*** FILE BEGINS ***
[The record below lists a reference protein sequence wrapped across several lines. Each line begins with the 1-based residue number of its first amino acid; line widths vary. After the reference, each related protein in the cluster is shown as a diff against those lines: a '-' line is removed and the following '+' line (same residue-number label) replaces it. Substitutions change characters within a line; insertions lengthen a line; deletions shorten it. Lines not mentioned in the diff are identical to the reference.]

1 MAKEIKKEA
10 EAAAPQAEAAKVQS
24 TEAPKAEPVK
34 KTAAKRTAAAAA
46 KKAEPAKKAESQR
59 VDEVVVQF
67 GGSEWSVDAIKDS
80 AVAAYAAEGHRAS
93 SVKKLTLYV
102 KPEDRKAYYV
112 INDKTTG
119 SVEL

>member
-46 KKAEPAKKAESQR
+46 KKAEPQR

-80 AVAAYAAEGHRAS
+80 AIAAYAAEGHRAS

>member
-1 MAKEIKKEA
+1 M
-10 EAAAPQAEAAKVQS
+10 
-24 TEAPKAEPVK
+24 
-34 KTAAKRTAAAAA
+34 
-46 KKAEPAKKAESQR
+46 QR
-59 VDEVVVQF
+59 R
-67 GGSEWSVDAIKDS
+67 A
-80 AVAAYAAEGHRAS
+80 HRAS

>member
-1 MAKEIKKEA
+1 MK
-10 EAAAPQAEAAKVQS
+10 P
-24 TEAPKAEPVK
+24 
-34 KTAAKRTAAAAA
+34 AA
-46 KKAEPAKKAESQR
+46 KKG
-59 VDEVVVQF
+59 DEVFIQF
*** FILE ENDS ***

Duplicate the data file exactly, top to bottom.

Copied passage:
[The record below lists a reference protein sequence wrapped across several lines. Each line begins with the 1-based residue number of its first amino acid; line widths vary. After the reference, each related protein in the cluster is shown as a diff against those lines: a '-' line is removed and the following '+' line (same residue-number label) replaces it. Substitutions change characters within a line; insertions lengthen a line; deletions shorten it. Lines not mentioned in the diff are identical to the reference.]

1 MAKEIKKEA
10 EAAAPQAEAAKVQS
24 TEAPKAEPVK
34 KTAAKRTAAAAA
46 KKAEPAKKAESQR
59 VDEVVVQF
67 GGSEWSVDAIKDS
80 AVAAYAAEGHRAS
93 SVKKLTLYV
102 KPEDRKAYYV
112 INDKTTG
119 SVEL

>member
-46 KKAEPAKKAESQR
+46 KKAEPQR

-80 AVAAYAAEGHRAS
+80 AIAAYAAEGHRAS

>member
-1 MAKEIKKEA
+1 M
-10 EAAAPQAEAAKVQS
+10 
-24 TEAPKAEPVK
+24 
-34 KTAAKRTAAAAA
+34 
-46 KKAEPAKKAESQR
+46 QR
-59 VDEVVVQF
+59 R
-67 GGSEWSVDAIKDS
+67 A
-80 AVAAYAAEGHRAS
+80 HRAS

>member
-1 MAKEIKKEA
+1 MK
-10 EAAAPQAEAAKVQS
+10 P
-24 TEAPKAEPVK
+24 
-34 KTAAKRTAAAAA
+34 AA
-46 KKAEPAKKAESQR
+46 KKG
-59 VDEVVVQF
+59 DEVFIQF